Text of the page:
Types of Car Insurance Coverage
There are many types of car insurance coverages beyond what might be required in your state. Find the right coverages to protect your assets.
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UPDATED: Aug 29, 2022
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- Drivers must carry their state’s required minimum amount of liability insurance
- Drivers who have loans or leases on their car will need collision and comprehensive coverages
- Most insurance companies offer multiple add-on coverages for customers
When purchasing a car insurance policy, it can be overwhelming to pick and choose what coverage you need from the best companies for car insurance. Not having enough coverage can result in high out-of-pocket costs, whereas having unnecessary coverage means paying higher rates.
While states require drivers to carry some coverages, other coverages are optional and the states leave it up to drivers whether they want extra coverage or not. Because each coverage is different in what they protect against, drivers should read up on each coverage before making a decision.
To help you decide which coverages are right for you, we will go over each type of car insurance coverage in detail and how they work.
Most Common Types of Car Insurance Coverage
Car insurance is intended to protect drivers by paying the bills for accidents so that drivers don’t end up in debt. Car insurance rates vary from state to state and company to company. On top of that, your car insurance rate can be affected by a variety of factors like age, driving history, and even your credit rating.
Take a look at the map below to see what the average annual full coverage insurance rates are in your state.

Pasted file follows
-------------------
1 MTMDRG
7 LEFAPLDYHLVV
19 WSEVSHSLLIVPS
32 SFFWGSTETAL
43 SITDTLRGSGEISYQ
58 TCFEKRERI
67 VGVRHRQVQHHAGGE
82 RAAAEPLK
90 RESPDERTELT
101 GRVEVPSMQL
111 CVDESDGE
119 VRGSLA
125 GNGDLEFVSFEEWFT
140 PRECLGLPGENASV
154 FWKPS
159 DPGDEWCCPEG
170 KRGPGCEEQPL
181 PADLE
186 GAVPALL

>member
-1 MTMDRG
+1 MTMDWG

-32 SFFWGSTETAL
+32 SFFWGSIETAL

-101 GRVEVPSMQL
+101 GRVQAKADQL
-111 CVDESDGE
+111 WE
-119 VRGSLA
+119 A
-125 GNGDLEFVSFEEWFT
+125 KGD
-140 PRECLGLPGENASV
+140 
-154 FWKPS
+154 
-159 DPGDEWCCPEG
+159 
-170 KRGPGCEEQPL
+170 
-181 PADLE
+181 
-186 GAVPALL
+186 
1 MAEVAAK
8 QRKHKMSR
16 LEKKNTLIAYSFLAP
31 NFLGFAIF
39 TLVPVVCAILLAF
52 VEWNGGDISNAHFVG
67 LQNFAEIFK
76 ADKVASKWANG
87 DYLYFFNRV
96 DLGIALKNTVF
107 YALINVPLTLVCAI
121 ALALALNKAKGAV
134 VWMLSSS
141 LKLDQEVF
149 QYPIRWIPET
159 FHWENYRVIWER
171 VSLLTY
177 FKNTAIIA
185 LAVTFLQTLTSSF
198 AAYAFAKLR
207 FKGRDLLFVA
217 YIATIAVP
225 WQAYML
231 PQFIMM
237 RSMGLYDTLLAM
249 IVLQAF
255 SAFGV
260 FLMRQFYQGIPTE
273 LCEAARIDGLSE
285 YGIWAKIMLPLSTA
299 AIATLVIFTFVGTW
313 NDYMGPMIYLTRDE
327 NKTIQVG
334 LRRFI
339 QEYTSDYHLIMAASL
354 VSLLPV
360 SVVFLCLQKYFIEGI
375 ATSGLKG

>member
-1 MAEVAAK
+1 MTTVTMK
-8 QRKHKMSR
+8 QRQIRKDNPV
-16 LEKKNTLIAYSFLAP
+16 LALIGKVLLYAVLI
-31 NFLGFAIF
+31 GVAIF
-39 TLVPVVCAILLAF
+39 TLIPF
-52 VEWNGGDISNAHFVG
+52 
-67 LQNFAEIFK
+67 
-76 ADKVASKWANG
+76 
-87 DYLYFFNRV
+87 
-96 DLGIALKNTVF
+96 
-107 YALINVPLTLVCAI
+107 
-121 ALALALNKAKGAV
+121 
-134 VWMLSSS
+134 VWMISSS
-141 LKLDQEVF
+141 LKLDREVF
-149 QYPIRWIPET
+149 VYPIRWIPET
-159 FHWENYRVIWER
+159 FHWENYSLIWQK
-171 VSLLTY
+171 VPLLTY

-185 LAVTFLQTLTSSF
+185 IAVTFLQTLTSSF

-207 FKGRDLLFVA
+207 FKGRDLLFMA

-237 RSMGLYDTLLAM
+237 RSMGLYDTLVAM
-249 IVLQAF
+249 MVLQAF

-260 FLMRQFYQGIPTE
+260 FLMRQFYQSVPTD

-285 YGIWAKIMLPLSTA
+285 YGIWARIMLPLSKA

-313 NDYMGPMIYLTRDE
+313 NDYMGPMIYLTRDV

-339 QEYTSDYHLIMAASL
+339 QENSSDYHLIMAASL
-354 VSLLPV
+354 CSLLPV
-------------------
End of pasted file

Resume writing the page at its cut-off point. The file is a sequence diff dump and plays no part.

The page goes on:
Every insurance company is different in what coverages they offer, but most auto insurance companies will offer the following types of car insurance coverage because all of them are required by either states or lenders.
Liability is the most important insurance coverage that drivers need to carry. Liability insurance consists of two parts: bodily injury liability and property damage liability. If you cause an accident and are deemed at fault, liability insurance will pay for the other parties' damages.
Bodily injury liability will pay if the other driver or passengers are injured, and property damage liability will pay for other driver’s vehicle repairs or property damages, such as a broken mailbox.
Keep in mind that liability insurance won’t cover any of the accident costs for you. Almost every state requires drivers to carry this insurance so that if a driver causes an accident, the other parties involved will have their costs taken care of.
Liability insurance is the lowest level of insurance you can legally carry. For more protection, you may want to consider full coverage. Of course, that will cost you more. Here's a look at how average annual minimum rates compare to those for full coverage from a few of the top U.S. auto insurance companies.
Read on to find out more about the additional auto insurance coverage that is available to you.
Unlike liability insurance, states do not require collision insurance for drivers. However, drivers who have a loan or lease on their vehicle will find that they are legally required in their contracts to carry collision insurance on their cars.
Collision insurance will pay for their vehicle damages if a driver crashes in the following situations:
- They hit another vehicle.
- They hit a stationary object, such as a fence.
- They are in a single-car accident, such as a driver sliding off an icy road.
Even if drivers are not required to carry collision coverage, they should consider adding collision coverage to their policy if they would be unable to pay for repairs or a new car if their vehicle is totaled.
Similar to collision insurance, lenders may require drivers to carry comprehensive insurance on their vehicles, even though states don’t require it. Comprehensive insurance covers drivers in the following types of incidents:
- Collision with an animal
- Damages from weather, such as a hurricane or hailstorm
- Damages from falling objects, such as a tree falling on your car
- Damages from vandalism or theft
Once again, drivers who can not afford to pay to repair damages or replace their cars should add comprehensive coverage to their policies.
Personal Injury Protection Insurance